After trying for years to design a thinking computer,
scientists working in artificial intelligence have a new
approach. The best way to get a computer to think and behave like
a human, a growing number of experts say, may be to let it evolve
Artificial intelligence specialists are designing computer
programs that apply principles of genetics and evolution to their
own development, enabling the programs to grow, adapt and even
fend off competition in a kind of virtual natural selection
process, or "artificial life."
"The contrast is between building a robot. . . and letting it
build itself," said Daniel C. Dennett, director of the Center for
Cognitive Studies at Tufts University.
Programmers provide the "nature": a mathematical framework
similar to the human genetic code. But in artificial life as in
human life, nurture _ interaction with the environment _ plays a
critical role in development.
In one program gaining attention in computer circles around
Cambridge, Mass., for example, virtual "creatures" are placed in
an environment where they must compete for symbolic "food" to
The programmer, Karl Sims, formerly of Thinking Machines,
gives the creatures several options, such as sprouting limbs to
fend off rivals. But the entities choose among such options
themselves, after testing to see what works best.
"It has to start the way a baby starts _ with a tremendous
amount of design," Dennett said. "That's a big head start. But
then, it's going to find out for itself all the things about how
the world works."
"What we're really talking about here is learning," said
Patrick H. Winston, director of MIT's Artificial Intelligence
In the past, artificial intelligence programs emphasized more
straightforward programming, where information on how to "react"
to any situation was fed to the computer. In artificial life,
computers are given some leeway to change the shape and
composition of their programs as they interact with the
And there's growing conviction in computer science circles
that this approach will produce machines with a rich, deep and
versatile intelligence _ and perhaps, eventually, the ability to
elude human control.
Because programmers will not dictate the step-by-step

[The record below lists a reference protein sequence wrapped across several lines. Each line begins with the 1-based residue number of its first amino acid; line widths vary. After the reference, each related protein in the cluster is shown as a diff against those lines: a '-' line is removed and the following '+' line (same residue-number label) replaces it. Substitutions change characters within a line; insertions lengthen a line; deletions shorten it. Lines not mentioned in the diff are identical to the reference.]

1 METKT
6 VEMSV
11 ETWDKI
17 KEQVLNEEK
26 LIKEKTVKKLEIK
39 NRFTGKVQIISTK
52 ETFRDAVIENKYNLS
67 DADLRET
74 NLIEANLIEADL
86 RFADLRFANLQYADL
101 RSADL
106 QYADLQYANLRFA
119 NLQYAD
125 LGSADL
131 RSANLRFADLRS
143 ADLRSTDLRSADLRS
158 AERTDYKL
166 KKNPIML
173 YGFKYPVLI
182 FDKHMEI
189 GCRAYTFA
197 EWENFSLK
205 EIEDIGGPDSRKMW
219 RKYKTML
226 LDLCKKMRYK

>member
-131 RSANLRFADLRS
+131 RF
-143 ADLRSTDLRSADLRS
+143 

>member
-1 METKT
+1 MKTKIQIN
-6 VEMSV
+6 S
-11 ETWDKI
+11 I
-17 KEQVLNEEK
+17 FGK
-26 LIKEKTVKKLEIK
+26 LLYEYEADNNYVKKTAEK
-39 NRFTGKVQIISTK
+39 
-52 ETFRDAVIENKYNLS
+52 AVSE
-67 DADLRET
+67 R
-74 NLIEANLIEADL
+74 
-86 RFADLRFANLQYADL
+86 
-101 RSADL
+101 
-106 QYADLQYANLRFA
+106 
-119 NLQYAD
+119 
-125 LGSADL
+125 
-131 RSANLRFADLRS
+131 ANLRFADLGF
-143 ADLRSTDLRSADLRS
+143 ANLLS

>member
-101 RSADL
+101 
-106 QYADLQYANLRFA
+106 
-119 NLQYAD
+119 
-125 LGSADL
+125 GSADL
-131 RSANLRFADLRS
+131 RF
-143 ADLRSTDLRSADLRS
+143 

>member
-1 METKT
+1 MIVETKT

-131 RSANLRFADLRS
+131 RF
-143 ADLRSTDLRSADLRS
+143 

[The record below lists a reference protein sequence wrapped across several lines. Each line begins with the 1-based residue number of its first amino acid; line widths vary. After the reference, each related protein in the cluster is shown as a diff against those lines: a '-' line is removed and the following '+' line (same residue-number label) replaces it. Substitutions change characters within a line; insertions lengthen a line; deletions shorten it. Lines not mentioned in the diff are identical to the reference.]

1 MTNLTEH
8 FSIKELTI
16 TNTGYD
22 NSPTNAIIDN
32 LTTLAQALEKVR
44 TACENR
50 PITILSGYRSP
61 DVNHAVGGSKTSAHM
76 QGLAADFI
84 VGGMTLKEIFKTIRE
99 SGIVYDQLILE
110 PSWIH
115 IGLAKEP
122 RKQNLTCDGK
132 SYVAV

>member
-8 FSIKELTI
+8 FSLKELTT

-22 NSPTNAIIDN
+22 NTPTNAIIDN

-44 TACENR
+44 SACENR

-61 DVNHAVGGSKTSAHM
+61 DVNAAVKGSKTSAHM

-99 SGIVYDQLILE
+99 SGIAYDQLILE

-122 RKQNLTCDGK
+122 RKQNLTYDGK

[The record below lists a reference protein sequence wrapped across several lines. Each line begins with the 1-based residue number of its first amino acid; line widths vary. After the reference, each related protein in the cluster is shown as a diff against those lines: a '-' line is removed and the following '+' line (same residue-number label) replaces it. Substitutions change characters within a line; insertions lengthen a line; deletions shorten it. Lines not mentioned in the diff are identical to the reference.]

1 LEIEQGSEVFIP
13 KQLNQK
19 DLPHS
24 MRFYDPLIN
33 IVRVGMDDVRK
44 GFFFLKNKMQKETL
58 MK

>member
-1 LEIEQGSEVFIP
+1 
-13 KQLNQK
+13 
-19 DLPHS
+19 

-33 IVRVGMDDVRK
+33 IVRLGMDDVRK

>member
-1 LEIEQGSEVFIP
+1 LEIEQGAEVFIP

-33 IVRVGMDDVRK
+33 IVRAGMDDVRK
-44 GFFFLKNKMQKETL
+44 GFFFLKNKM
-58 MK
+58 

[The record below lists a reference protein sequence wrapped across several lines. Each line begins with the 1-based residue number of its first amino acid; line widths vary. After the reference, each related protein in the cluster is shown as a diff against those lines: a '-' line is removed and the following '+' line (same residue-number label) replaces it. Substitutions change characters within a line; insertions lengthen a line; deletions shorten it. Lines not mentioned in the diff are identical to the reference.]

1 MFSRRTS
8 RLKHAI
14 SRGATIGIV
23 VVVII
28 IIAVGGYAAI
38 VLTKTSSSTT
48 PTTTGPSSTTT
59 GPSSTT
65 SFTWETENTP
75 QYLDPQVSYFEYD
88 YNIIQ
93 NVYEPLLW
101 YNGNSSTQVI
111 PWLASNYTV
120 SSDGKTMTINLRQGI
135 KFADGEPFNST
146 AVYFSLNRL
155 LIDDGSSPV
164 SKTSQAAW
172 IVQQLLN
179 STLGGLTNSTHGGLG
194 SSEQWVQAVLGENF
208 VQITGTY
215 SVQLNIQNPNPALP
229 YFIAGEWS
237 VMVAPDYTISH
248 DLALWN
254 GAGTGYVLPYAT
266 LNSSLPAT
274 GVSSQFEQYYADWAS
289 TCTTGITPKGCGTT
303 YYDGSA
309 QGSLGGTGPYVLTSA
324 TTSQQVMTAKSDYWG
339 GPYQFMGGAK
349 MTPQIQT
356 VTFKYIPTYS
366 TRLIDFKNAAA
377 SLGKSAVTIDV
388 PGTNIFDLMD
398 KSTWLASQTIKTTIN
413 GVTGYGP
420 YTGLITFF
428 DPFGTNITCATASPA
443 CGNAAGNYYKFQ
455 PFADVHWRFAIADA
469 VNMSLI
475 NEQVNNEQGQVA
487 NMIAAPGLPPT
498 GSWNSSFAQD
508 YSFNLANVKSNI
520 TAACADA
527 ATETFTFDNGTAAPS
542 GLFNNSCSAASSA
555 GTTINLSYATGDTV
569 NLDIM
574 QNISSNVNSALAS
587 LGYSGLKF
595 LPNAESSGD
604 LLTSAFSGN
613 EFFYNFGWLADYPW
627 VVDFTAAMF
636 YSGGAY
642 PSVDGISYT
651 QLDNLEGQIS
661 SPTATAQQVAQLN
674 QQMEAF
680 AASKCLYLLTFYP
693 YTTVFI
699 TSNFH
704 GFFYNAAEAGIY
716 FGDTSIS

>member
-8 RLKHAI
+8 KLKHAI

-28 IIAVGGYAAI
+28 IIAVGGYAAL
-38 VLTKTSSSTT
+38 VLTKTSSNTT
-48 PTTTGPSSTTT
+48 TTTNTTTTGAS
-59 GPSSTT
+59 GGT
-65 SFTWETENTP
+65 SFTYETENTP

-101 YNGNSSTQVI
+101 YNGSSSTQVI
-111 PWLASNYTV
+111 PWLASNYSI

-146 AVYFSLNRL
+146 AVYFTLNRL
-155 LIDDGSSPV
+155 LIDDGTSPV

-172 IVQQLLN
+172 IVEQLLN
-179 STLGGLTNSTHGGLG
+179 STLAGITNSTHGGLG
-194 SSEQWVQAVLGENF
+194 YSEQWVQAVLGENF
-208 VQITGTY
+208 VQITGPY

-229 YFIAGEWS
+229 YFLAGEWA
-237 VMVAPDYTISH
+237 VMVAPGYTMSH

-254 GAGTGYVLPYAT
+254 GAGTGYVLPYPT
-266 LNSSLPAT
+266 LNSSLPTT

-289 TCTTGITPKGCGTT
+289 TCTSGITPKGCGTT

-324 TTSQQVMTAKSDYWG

development of such machines, they also won't be entirely
responsible for the ultimate product, said Dennett. "The smarter
they get, the more impossible it will be to control them."
Versatile and autonomous thinking machines have been predicted
before, of course. Artificial intelligence, first begun as a
field in the '50s, was all the rage in the '80s as companies
promised systems that would mimic the finest stock trader or the
most nimble surgeon.
But most of those companies, many of them based in an area
around Massachusetts Institute of Technology and Kendall Square
in Cambridge known as "AI Alley," went bust. Artificial
intelligence concepts could produce an excellent chess-playing
computer or credit-card checker, but failed to meet expectations
in more demanding applications.
These days, some regard artificial intelligence as a shopworn
concept, a symbol of the unrealistic promises of those who
breathlessly make predictions about technology.
Yet artificial intelligence is a quiet reality in the computer
world in modest ways. So-called "expert systems," a kind of
artificial intelligence, are embedded in personal computer
software, whether spreadsheets or interactive card games.
Scientists at MIT's Artificial Intelligence Laboratory and
elsewhere have not abandoned the goal of thinking machines. It is
the path to that goal that has markedly changed _ from top-down
programming to standing back and letting a hundred bits bloom.
"Artificial life is the next stage," said Harvey Newquist,
author of the 1994 book "The Brain Makers" (MacMillan), which
chronicled the rise and fall of AI companies. …